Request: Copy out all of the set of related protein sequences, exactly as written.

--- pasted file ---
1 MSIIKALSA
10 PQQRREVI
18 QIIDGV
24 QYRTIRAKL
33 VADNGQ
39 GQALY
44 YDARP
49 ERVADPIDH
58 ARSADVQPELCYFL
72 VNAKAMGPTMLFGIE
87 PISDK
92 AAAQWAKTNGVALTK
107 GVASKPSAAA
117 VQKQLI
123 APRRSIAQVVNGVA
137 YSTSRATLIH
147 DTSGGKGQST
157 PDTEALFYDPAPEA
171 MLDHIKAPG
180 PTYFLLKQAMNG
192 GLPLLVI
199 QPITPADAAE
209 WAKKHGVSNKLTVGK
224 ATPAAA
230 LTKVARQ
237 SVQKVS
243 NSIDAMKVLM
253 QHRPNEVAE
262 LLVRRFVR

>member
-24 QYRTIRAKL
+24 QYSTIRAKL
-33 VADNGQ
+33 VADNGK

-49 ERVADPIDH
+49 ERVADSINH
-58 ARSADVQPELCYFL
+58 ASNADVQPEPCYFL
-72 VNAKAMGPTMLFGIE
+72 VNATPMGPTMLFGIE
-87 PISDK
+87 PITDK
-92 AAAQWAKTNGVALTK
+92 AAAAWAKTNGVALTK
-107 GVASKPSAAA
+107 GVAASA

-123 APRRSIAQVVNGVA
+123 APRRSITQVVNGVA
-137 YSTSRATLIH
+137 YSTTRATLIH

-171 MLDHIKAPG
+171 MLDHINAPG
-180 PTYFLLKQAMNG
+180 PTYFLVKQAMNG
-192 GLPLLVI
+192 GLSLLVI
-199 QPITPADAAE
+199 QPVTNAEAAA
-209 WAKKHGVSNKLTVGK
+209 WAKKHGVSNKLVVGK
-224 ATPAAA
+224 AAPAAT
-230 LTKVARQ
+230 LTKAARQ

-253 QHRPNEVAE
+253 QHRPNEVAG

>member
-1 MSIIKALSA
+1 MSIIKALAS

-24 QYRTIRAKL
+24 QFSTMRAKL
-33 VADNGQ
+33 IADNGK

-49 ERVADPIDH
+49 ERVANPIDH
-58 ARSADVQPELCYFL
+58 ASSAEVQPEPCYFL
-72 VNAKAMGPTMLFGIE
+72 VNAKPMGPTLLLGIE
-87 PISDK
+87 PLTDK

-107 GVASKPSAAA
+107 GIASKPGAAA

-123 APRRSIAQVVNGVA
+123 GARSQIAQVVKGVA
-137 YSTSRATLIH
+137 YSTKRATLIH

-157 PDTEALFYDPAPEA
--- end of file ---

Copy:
1 MSIIKALSA
10 PQQRREVI
18 QIIDGV
24 QYRTIRAKL
33 VADNGQ
39 GQALY
44 YDARP
49 ERVADPIDH
58 ARSADVQPELCYFL
72 VNAKAMGPTMLFGIE
87 PISDK
92 AAAQWAKTNGVALTK
107 GVASKPSAAA
117 VQKQLI
123 APRRSIAQVVNGVA
137 YSTSRATLIH
147 DTSGGKGQST
157 PDTEALFYDPAPEA
171 MLDHIKAPG
180 PTYFLLKQAMNG
192 GLPLLVI
199 QPITPADAAE
209 WAKKHGVSNKLTVGK
224 ATPAAA
230 LTKVARQ
237 SVQKVS
243 NSIDAMKVLM
253 QHRPNEVAE
262 LLVRRFVR

>member
-24 QYRTIRAKL
+24 QYSTIRAKL
-33 VADNGQ
+33 VADNGK

-49 ERVADPIDH
+49 ERVADSINH
-58 ARSADVQPELCYFL
+58 ASNADVQPEPCYFL
-72 VNAKAMGPTMLFGIE
+72 VNATPMGPTMLFGIE
-87 PISDK
+87 PITDK
-92 AAAQWAKTNGVALTK
+92 AAAAWAKTNGVALTK
-107 GVASKPSAAA
+107 GVAASA

-123 APRRSIAQVVNGVA
+123 APRRSITQVVNGVA
-137 YSTSRATLIH
+137 YSTTRATLIH

-171 MLDHIKAPG
+171 MLDHINAPG
-180 PTYFLLKQAMNG
+180 PTYFLVKQAMNG
-192 GLPLLVI
+192 GLSLLVI
-199 QPITPADAAE
+199 QPVTNAEAAA
-209 WAKKHGVSNKLTVGK
+209 WAKKHGVSNKLVVGK
-224 ATPAAA
+224 AAPAAT
-230 LTKVARQ
+230 LTKAARQ

-253 QHRPNEVAE
+253 QHRPNEVAG

>member
-1 MSIIKALSA
+1 MSIIKALAS

-24 QYRTIRAKL
+24 QFSTMRAKL
-33 VADNGQ
+33 IADNGK

-49 ERVADPIDH
+49 ERVANPIDH
-58 ARSADVQPELCYFL
+58 ASSAEVQPEPCYFL
-72 VNAKAMGPTMLFGIE
+72 VNAKPMGPTLLLGIE
-87 PISDK
+87 PLTDK

-107 GVASKPSAAA
+107 GIASKPGAAA

-123 APRRSIAQVVNGVA
+123 GARSQIAQVVKGVA
-137 YSTSRATLIH
+137 YSTKRATLIH

-157 PDTEALFYDPAPEA